A new Brief was explored and a general proposition emerged for the building to be more introspective, giving a greater sense of enclosure and ensuring a sense of comfort and cosiness in Winter, while retaining an open aspect in Summertime.
This lead PKS to propose an approach in which the ground floor was conceived as an extension of the Embankment walls and ground works utilising robust materials with gravitas. This would then act as a ground floor base and provide the setting for a single storey glass pavilion at the first floor level. This concept was worked up and submitted for Planning Approval.
In discussion with the Planners it emerged that the groundworks approach fell in naturally with the Planners ambitions for the building to address a wider context than just the site itself.
The Planners suggested extending the site towards the river by incorporating some of the highway adjacent to the site and this was eventually achieved by a Stopping Up Order. The Planners wished to see a public building in this key riverside location which is achieved by the riverside elevations opening up via major glazed sliding doors at ground floor level onto the riverside terrace and similarly at the first floor by fully glazed sliding doors which when open turn this level also into a terrace.
The Plan/Form and Design Form
The site is at its widest next to the Star & Garter and narrows towards Putney Bridge. providing a natural face for the building at its eastern end which addresses a wide sweep of pavement creating a convenient setting down point.
Arrival at an entrance on Lower Richmond Road would have obstructed traffic and yet an entrance on the Embankment itself would inevitably be at a lower level and would require a stair up into the building.
The entrance at the eastern end presented a problem for the Client who wished the Restaurant first floor to be entered at a central point.
This was resolved by positioning the main stair up to the Restaurant towards the centre of the building creating a generous lobby at the entry point. This also acts as an entrance off the terrace and now contains a statue by Elizabeth Frink which animates the building at the point of arrival.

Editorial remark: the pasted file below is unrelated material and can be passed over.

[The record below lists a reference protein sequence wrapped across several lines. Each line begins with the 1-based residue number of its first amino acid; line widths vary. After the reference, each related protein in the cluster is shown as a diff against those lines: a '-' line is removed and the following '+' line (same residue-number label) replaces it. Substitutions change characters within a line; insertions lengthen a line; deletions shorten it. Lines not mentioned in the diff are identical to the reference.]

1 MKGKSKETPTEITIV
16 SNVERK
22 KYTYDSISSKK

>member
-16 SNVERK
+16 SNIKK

The ground floor bar is set beyond the stair to the Restaurant and affords views of the river through deep recessed windows intended for alcove seating which give the desired sense of enclosure and cosiness whilst still addressing the river.
At the far end of the bar the floor is sunken to form an area which acts as a Brasserie and
Cafeteria. The lowering of the floor responds to the widening of the plan at this end of the building and this is further developed by the large sliding glass door leading to the terrace and also provides a further separate entrance to this area which could, otherwise, only be accessed from the bar.
The three entrances at ground level serve spatially interconnected functions of different character and establish a feeling of openness and permeability from the Embankment.
The first floor is divided in two by an arrival counter and point of bon acceuil. The front eastern end is dramatised by a conical window, the focal point over the entrance, which continues down to the ground floor entrance visually linking it with the Restaurant above. This link is reinforced by a pair of double height steel columns supporting the oversailing roof which flank the cone and frame it.
The relationship between the glass cone and the ground floor stone cladding panels creates a natural batter to the stonework emphasising its massiveness.
The principal area of the restaurant is split along its length to form two distinct levels ensuring that the interior views across to the principal panorama toward the river are not obscured. This establishes a sequence of terrace elements from the interior to the edge of the building and culminating in the terrace formed from the main elevation when it is opened up.